In the heart of the album the two numbers, “Malkauns” and “Chenrezig”, were further travels along the astral bodies of spiritual sounds; mired in the trance-inducing thrums of Charlie Haden’s bass, the two cuts pointed, once again, toward Cherry’s previous influences of Indian ragas. A daring, peculiar and darkly mysterious effort, Brown Rice has also proven to be one of Cherry’s most misunderstood recordings. Drawing a clear line between jazz purists and fusion enthusiasts, Brown Rice has continued to polarize fans of both Cherry and jazz in general, a testament to the artist’s ability to provoke and stir listeners by the sheer force and flow of ideas alone.
One of Don Cherry’s last excursions into music was Multikulti, his 1991 effort that refined some of the rougher edges of his earlier work for a smoother confluence of multicultural sounds. A notable release that garnered some praise for Cherry’s ability to incorporate newer, contemporary influences, Multikulti can be seen as a bridge that unifies the emotional impulses of both pop and jazz.
A few years later following Multikulti, Cherry would pass away from liver failure, having left behind a legacy of work not always rightfully acknowledged or widely embraced. His stepdaughter, Neneh (who’s own work has encompassed everything from hip-hop and punk to R&B, jazz and pop), had already reached a level of fame around this time with her own inspired brand of music, no doubt influenced by her stepfather.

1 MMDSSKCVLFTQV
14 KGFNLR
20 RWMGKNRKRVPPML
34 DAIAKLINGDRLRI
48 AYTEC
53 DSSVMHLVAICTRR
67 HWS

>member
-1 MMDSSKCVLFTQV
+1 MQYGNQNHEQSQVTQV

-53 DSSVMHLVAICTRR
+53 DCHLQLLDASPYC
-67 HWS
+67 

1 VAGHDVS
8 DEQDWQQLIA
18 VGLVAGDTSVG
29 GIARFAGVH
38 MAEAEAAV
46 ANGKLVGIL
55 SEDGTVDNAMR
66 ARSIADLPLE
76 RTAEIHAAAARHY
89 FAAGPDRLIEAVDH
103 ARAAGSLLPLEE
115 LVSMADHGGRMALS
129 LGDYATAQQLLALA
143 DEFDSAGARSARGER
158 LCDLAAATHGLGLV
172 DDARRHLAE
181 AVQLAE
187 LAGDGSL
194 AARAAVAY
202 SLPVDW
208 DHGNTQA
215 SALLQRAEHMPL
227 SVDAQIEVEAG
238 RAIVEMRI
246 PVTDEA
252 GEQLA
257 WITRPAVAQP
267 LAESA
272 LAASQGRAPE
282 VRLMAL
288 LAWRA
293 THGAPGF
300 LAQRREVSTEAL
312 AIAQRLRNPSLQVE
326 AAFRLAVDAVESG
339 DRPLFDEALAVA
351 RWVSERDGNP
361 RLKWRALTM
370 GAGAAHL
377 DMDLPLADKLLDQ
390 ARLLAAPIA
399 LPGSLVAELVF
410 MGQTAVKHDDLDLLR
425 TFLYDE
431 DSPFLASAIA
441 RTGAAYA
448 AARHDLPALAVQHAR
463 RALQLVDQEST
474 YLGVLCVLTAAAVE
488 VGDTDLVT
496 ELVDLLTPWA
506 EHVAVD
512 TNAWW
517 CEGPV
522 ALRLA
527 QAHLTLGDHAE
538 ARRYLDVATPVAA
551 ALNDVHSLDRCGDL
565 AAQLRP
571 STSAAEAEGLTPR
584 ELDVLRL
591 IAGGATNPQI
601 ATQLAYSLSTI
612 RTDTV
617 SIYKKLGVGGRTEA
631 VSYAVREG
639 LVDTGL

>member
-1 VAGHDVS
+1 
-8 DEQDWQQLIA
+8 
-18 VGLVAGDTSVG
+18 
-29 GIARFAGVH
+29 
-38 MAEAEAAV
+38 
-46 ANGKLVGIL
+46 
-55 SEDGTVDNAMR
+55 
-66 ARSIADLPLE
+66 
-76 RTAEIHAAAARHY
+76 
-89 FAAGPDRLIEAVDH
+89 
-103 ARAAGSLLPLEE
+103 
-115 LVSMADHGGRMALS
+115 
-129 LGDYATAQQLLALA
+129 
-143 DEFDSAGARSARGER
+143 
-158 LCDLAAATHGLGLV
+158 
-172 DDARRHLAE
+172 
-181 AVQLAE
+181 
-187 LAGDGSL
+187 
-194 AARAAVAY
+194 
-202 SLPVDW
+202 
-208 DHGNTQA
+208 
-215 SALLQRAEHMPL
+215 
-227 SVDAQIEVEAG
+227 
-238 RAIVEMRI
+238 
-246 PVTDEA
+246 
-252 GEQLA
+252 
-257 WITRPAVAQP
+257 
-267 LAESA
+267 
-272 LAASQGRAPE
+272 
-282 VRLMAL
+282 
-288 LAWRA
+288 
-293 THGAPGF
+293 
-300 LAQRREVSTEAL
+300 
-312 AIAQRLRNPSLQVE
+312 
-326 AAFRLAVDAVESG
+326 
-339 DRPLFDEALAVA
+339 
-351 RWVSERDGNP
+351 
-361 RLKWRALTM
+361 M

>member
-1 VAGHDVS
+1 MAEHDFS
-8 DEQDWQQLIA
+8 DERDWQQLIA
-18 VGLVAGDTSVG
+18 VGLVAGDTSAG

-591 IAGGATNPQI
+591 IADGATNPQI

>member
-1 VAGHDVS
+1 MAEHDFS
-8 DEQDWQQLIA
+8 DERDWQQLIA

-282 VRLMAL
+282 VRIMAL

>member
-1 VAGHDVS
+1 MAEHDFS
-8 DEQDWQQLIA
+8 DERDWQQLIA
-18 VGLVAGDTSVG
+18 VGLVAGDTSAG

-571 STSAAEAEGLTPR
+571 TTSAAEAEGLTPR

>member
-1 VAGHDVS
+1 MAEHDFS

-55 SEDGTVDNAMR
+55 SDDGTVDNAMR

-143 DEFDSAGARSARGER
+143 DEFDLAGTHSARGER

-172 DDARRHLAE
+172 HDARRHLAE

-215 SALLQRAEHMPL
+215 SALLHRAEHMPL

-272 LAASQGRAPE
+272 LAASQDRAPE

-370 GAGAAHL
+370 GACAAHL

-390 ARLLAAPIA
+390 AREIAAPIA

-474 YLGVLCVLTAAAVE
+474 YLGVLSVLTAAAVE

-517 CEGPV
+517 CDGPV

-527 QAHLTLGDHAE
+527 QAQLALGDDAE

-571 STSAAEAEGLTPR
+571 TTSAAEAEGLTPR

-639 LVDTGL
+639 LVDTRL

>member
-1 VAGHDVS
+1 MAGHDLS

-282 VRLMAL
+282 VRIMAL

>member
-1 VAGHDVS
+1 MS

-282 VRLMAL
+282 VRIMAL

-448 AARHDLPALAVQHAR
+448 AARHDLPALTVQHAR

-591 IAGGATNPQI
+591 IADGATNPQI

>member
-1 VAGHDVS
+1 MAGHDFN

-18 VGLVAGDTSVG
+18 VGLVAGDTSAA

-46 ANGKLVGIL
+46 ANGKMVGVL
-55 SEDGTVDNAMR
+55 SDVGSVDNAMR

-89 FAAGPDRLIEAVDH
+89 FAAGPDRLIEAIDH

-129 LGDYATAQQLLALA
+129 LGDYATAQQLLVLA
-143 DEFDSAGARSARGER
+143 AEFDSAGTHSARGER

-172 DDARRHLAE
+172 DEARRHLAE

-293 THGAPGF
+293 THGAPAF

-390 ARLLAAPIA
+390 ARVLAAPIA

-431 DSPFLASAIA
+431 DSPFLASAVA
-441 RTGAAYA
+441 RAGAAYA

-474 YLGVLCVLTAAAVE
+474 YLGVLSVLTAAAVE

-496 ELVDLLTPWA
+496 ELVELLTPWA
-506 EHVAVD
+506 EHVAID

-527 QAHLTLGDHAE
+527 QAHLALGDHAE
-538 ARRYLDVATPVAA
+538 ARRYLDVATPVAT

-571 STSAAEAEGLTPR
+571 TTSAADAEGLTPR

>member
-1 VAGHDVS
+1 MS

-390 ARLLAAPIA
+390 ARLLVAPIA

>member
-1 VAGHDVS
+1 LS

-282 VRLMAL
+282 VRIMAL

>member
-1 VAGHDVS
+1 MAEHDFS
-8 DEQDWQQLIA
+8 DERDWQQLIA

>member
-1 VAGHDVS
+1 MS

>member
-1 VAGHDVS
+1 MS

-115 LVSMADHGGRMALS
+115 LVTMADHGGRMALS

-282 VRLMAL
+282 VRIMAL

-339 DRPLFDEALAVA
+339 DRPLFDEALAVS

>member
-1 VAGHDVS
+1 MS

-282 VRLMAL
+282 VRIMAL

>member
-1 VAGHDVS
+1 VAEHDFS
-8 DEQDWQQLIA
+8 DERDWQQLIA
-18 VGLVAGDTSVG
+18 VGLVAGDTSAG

It was reported once that Neneh had stated that artistic success depended on good ideas rather than expertise. This sentiment echoes both the struggles and triumphs that her stepfather would undertake throughout the trajectory of his career; true enough, Cherry, at times, was criticized for his technique. Yet it was the constantly renewed energy of spontaneity and joy alone that gave him his musical longevity. Cherry’s travels stopped in 1995, the year of his passing. Nearly 20 years later, his music continues to travel – through the world, space, time, mind, soul…